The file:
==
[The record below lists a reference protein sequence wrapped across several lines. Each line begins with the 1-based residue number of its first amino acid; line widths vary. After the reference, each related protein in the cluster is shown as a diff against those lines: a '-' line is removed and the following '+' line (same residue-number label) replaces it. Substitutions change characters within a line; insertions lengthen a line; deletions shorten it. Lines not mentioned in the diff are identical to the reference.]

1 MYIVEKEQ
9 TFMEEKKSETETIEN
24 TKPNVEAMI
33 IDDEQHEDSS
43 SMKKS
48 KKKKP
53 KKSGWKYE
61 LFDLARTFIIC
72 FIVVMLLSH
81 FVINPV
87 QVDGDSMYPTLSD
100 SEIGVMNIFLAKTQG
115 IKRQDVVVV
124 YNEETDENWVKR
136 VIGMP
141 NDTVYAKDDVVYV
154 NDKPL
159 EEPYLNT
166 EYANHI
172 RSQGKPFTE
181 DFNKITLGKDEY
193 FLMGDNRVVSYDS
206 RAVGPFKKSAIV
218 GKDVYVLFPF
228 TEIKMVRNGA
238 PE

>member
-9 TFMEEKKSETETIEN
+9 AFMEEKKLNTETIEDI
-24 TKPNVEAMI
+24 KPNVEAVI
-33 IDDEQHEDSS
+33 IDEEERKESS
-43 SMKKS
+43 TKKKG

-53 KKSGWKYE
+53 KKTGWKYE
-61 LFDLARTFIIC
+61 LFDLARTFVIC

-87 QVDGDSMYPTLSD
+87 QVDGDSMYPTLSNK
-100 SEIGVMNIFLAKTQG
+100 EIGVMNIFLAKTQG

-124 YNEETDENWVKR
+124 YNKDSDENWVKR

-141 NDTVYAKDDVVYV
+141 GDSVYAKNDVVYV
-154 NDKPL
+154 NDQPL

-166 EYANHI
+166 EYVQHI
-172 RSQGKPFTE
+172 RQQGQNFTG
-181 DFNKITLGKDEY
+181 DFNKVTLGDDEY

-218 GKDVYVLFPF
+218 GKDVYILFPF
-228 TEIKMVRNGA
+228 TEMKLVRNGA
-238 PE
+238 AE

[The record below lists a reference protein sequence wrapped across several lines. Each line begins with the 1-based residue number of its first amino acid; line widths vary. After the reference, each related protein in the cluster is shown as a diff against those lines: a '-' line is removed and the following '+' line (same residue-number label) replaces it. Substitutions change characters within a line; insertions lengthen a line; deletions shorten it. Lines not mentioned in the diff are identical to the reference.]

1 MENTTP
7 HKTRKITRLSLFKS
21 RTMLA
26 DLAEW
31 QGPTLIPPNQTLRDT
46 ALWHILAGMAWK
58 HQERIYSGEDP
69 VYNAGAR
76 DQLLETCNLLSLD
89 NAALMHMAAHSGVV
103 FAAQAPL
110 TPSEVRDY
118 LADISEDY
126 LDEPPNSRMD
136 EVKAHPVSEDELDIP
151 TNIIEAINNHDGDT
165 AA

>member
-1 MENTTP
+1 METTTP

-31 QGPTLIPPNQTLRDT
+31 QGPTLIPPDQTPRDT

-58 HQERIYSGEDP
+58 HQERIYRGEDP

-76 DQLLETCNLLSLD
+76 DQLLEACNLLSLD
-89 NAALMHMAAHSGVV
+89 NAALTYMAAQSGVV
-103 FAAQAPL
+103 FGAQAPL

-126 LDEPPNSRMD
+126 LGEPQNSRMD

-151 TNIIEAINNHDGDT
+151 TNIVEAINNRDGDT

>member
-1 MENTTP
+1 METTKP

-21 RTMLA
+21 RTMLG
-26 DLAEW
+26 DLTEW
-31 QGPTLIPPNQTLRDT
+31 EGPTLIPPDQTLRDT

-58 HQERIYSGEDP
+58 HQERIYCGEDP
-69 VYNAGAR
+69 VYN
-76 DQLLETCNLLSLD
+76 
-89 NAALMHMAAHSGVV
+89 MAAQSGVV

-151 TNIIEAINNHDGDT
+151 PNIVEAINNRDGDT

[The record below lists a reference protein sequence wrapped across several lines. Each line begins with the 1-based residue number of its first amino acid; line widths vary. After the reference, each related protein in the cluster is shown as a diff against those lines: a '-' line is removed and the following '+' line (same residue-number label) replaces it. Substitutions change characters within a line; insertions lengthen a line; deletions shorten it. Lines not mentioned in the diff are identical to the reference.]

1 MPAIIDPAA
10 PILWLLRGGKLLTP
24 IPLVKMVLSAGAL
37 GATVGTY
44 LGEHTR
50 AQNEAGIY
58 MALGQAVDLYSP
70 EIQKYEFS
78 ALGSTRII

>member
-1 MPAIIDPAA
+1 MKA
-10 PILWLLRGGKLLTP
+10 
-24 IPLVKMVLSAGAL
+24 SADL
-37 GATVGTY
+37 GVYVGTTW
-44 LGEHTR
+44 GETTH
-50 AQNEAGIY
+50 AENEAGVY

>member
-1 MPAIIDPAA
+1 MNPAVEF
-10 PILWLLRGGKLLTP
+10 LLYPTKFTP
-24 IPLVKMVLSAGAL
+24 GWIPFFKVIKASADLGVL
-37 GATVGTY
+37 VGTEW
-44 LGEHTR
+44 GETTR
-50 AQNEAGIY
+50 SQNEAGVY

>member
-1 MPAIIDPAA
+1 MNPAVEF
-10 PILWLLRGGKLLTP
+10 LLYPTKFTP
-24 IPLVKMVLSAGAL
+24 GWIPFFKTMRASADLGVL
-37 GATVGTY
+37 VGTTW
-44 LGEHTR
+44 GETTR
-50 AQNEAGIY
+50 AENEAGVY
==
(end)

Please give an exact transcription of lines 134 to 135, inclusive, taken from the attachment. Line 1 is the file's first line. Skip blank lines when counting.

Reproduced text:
-37 GATVGTY
+37 GVYVGTTW